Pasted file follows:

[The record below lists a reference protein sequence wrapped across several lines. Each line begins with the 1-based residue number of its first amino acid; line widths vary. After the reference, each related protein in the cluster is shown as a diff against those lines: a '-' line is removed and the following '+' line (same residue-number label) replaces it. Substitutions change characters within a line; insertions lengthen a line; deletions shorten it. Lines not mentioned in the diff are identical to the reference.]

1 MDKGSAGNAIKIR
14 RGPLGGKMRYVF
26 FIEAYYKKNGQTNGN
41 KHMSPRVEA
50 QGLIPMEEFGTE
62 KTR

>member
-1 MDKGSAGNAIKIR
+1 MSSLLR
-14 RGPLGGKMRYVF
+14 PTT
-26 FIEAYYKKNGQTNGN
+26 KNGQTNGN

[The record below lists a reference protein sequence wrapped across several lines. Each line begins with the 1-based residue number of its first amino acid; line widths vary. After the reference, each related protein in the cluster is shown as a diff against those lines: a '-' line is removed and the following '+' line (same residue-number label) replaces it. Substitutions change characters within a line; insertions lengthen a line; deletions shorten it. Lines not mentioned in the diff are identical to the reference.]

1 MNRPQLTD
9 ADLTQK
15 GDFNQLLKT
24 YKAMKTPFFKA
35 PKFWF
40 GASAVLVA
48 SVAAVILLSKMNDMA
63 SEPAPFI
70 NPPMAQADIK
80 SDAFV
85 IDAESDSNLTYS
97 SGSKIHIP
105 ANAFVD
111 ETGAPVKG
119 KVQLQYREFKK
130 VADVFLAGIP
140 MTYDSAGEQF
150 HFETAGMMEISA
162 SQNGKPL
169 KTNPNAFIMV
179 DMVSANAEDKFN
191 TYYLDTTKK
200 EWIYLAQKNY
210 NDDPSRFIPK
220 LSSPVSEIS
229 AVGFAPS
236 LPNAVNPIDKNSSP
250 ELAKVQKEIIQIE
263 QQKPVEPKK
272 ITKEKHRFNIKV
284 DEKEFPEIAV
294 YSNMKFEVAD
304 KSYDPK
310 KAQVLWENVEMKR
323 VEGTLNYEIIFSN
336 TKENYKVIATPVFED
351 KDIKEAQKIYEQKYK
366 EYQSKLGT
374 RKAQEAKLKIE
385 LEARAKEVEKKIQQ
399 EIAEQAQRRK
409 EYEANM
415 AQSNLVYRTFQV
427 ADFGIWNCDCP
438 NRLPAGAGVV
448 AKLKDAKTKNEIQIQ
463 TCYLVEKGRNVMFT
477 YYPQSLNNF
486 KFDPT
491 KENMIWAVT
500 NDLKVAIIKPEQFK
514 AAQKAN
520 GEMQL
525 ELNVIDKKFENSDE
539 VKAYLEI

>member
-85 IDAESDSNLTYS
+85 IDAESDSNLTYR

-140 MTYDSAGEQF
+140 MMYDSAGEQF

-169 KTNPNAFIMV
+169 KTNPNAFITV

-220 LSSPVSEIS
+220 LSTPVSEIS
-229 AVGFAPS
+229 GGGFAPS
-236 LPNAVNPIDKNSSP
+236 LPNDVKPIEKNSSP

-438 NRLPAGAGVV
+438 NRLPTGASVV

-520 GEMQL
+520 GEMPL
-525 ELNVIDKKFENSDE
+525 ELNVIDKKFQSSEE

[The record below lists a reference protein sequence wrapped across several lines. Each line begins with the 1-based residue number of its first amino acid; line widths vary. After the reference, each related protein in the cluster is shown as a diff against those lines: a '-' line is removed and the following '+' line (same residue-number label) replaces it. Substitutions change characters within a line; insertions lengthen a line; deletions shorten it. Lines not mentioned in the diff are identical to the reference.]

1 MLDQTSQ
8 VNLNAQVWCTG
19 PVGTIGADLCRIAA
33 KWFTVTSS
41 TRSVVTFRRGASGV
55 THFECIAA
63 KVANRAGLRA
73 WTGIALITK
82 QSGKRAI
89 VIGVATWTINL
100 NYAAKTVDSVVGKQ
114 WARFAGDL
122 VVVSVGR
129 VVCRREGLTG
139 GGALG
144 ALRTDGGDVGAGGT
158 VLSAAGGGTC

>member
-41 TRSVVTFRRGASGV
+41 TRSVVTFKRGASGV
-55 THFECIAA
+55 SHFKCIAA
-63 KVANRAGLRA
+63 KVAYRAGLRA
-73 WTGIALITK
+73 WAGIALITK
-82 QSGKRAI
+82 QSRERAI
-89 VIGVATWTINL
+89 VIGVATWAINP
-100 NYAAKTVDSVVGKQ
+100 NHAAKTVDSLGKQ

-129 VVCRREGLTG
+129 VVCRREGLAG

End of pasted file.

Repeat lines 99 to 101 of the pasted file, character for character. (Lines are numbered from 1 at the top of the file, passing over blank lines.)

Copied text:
82 QSGKRAI
89 VIGVATWTINL
100 NYAAKTVDSVVGKQ